School leavers 'less for ready for work than they were in 1851', research claims

Children are not given the lessons to prepare them for the most common industries, the study claims

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The Independent Online

Young people leaving school in 1851 were better equipped with the skills to fill the most popular jobs of the time than they are today, according to research by an online learning provider.

While the education that children of the Victorian era had matched the skills required to do the most popular jobs of the time, today's school children are not given the lessons to prepare them for the most common industries, the study claims.

According to research by Learndirect the top five occupations of the post-industrial revolution years included agriculture (1.64m), domestic services (1.04m), textiles (808k), labouring (375k) and boot/shoemaking (271k).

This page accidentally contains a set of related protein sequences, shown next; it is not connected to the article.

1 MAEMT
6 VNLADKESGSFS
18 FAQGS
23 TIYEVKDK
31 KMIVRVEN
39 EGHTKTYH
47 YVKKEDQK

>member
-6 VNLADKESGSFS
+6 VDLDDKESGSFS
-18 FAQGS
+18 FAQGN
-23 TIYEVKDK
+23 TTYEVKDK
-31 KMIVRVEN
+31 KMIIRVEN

In school, children were taught subjects such as housework, preparing breakfast, agriculture, knitting and shoemaking, giving them a chance to acquire the  necessary skills required for the most popular occupations of the time.

According to the research today's top jobs include wholesale and retail work, 4m of us are working the tills, health and social work, education, manufacturing, construction and transport and storage.

Learndirect say that while changes to the curriculum since 1851 partially reflect the shifting skillsets required by employers, there are still clear legacies of older, irrelevant subjects and gaps around core competencies now essential to fuelling today’s fast paced workplace.

Dereth Wood, Director of Learning, Policy and Strategy explains: “In today’s competitive and pressurised business world, employers are crying out for problem solving skills and people who can analyse information and make decisions.

More time needs to be spent on learning these crucial workplace skills which will enable people to access the top jobs of tomorrow.” 

“With the rise of academies and free schools which can set their own curriculums there are now more opportunities to ensure young people are leaving schools with the skills employers are looking for,” she added.